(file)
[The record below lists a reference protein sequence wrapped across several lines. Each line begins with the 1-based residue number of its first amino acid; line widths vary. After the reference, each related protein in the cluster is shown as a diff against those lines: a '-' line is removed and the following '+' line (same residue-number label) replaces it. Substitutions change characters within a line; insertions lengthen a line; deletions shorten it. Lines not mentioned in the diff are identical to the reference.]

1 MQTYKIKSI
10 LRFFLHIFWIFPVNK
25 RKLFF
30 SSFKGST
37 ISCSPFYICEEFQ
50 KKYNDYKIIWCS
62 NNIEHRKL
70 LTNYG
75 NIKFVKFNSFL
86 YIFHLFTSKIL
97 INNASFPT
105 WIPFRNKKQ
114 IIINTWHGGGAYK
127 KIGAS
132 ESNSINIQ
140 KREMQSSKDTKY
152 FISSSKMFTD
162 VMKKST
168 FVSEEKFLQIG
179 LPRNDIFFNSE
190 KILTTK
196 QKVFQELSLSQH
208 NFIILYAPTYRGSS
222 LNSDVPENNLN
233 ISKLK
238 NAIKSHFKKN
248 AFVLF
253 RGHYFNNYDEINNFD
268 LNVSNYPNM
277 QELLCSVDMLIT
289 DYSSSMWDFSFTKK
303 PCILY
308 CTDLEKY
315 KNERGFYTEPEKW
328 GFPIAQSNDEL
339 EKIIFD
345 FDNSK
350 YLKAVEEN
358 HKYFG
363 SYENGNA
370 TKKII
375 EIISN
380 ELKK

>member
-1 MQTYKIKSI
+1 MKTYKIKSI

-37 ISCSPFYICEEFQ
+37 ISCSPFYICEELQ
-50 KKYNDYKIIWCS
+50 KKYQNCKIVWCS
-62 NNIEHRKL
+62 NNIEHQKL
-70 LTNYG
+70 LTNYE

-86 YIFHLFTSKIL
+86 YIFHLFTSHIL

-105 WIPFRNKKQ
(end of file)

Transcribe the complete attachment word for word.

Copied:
[The record below lists a reference protein sequence wrapped across several lines. Each line begins with the 1-based residue number of its first amino acid; line widths vary. After the reference, each related protein in the cluster is shown as a diff against those lines: a '-' line is removed and the following '+' line (same residue-number label) replaces it. Substitutions change characters within a line; insertions lengthen a line; deletions shorten it. Lines not mentioned in the diff are identical to the reference.]

1 MQTYKIKSI
10 LRFFLHIFWIFPVNK
25 RKLFF
30 SSFKGST
37 ISCSPFYICEEFQ
50 KKYNDYKIIWCS
62 NNIEHRKL
70 LTNYG
75 NIKFVKFNSFL
86 YIFHLFTSKIL
97 INNASFPT
105 WIPFRNKKQ
114 IIINTWHGGGAYK
127 KIGAS
132 ESNSINIQ
140 KREMQSSKDTKY
152 FISSSKMFTD
162 VMKKST
168 FVSEEKFLQIG
179 LPRNDIFFNSE
190 KILTTK
196 QKVFQELSLSQH
208 NFIILYAPTYRGSS
222 LNSDVPENNLN
233 ISKLK
238 NAIKSHFKKN
248 AFVLF
253 RGHYFNNYDEINNFD
268 LNVSNYPNM
277 QELLCSVDMLIT
289 DYSSSMWDFSFTKK
303 PCILY
308 CTDLEKY
315 KNERGFYTEPEKW
328 GFPIAQSNDEL
339 EKIIFD
345 FDNSK
350 YLKAVEEN
358 HKYFG
363 SYENGNA
370 TKKII
375 EIISN
380 ELKK

>member
-1 MQTYKIKSI
+1 MKTYKIKSI

-37 ISCSPFYICEEFQ
+37 ISCSPFYICEELQ
-50 KKYNDYKIIWCS
+50 KKYQNCKIVWCS
-62 NNIEHRKL
+62 NNIEHQKL
-70 LTNYG
+70 LTNYE

-86 YIFHLFTSKIL
+86 YIFHLFTSHIL

-105 WIPFRNKKQ